In the afternoon, I checked email and found a worrying one from Cindy ahead of our booked Skype catch-up call. The connection was not strong enough for an audio link, but we connected to chat and she prepared me as best she could before she told me: our eMzantsi brother Emmanuel died yesterday.
If the shocking news of the death of Mark’s Mom a week ago was like a slap round the face, word of this second death struck me like a body blow. A punch to the guts that left me literally gasping. I howled in disbelief. For an atheist, I felt extremely angry with God. Joy was 78 and had had a happy and fulfilled life. Emmanuel was only 39 and had so much more to live and to give. If you’d like to know more about this amazing soul, see the eMzantsi Carnival page on Facebook.
So, Groundhog Days of grief, but me worse this time, crying randomly and uncontrollably at all times of the day and night. The kids are having a crash course in mourning. Ruby is being immensely comforting, giving lots of hugs. Zola spontaneously does the washing up without being asked. Bless ’em. It’s tough to see your Mom in an emotional bucket.
Grief puts a kind of barrier between you and the world. I haven’t been able to see properly, to connect, to take pictures or feel properly present. We were kindly taken round a market in Namibe by superefficient PUMANGOL employee Mayara Silva who helped us bargain for veggies and the biggest papaya I’ve ever seen, and I felt I was hardly there, despite the gorgeous whirl of people and colour, flies and food. It was like there was a haze hanging between me and reality, making it filmic. I couldn’t even feel concerned when Sampson discovered that somehow he’d lost all the Garmin records of the week since his Mom died, so our Guinness World Record log was incomplete. Then he found them. Seems the GPS got reset by that bumpy road and automatically archived them… Just breathe, just be.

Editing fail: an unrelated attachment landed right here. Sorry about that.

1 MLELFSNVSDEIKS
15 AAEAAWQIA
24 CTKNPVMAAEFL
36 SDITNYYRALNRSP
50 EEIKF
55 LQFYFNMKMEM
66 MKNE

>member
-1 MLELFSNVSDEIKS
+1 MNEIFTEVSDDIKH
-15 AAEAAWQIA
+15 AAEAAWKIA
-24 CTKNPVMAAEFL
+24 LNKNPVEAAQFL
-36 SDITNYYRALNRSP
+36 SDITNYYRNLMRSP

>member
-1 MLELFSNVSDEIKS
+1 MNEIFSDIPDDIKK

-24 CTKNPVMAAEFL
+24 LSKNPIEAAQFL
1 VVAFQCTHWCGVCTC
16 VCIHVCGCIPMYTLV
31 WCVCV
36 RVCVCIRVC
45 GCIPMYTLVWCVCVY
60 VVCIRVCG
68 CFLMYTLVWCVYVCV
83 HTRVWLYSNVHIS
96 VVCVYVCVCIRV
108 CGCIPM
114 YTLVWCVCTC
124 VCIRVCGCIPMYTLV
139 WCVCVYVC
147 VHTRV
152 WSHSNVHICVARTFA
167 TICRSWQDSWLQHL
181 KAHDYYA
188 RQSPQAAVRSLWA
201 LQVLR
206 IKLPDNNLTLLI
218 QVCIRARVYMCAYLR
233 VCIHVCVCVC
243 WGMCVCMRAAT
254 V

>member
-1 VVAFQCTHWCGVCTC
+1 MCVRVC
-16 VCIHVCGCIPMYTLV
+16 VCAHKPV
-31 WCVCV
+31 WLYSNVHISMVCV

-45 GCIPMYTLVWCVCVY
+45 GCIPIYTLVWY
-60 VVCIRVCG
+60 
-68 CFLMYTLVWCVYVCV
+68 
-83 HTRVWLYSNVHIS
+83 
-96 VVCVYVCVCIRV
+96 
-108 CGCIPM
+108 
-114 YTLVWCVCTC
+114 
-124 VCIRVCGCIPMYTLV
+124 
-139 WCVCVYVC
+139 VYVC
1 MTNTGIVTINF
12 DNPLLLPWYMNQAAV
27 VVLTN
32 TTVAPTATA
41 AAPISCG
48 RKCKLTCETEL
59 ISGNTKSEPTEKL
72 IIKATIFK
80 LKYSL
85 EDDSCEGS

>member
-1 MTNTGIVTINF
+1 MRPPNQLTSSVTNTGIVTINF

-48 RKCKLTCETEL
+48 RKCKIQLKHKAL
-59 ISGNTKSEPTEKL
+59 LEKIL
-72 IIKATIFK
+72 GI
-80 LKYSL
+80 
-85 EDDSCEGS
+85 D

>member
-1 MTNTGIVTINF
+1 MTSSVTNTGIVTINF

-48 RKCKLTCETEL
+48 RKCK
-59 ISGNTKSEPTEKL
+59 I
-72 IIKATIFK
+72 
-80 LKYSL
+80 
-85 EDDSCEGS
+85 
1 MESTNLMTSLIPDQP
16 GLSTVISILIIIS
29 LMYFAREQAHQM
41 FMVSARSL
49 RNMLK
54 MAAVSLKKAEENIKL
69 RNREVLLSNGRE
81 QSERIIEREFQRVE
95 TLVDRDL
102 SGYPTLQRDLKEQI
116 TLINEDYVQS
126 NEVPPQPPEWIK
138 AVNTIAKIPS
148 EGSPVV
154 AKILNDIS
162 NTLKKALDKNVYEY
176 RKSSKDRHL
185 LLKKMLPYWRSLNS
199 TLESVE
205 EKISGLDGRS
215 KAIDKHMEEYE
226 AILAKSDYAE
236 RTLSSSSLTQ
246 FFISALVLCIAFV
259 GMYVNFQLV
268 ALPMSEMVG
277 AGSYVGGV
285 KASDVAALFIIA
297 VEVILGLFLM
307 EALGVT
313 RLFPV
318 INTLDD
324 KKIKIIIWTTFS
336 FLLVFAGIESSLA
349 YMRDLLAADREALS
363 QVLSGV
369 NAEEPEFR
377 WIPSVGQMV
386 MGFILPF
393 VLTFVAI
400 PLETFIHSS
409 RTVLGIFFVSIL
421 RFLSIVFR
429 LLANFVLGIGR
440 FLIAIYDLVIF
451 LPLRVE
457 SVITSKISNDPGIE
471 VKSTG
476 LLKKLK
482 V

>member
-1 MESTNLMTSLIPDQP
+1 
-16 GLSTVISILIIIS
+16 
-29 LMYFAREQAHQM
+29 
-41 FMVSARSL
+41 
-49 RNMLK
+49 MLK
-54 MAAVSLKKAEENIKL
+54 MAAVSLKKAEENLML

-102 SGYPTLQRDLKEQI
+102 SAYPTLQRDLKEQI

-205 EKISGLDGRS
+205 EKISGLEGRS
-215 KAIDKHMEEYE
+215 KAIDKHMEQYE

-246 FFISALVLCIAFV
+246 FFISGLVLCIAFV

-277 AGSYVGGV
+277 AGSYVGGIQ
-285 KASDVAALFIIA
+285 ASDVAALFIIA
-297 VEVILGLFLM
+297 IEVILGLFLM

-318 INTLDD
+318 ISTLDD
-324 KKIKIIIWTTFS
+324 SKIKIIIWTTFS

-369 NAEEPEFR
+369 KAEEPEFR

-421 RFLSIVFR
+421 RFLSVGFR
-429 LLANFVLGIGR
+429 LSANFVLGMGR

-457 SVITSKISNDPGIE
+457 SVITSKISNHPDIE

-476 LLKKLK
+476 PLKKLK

Today, the spirits who watch over us came together and gave us what we needed. Two hundred kilometres north of Namibe, Sampson spotted a wave and we turned off the highway and arrived here in surfer’s paradise. A windswept handful of huts over a left point break, with waves pealing constantly in perfect lines. Sampson was whooping before he even got his wetsuit on. The locals had never seen a surfboard before and were bemused at the entire process. The intrepid three paddled out and Sampson had the surf of his life. He said it’s like a cross between Gonubie and Eland’s Bay – and so long and flowing and forgiving, it gives you lots of time to make you feel like you’re a better surfer than you are. He’s named it Joy’s Gift.
Written on 2nd August 2013.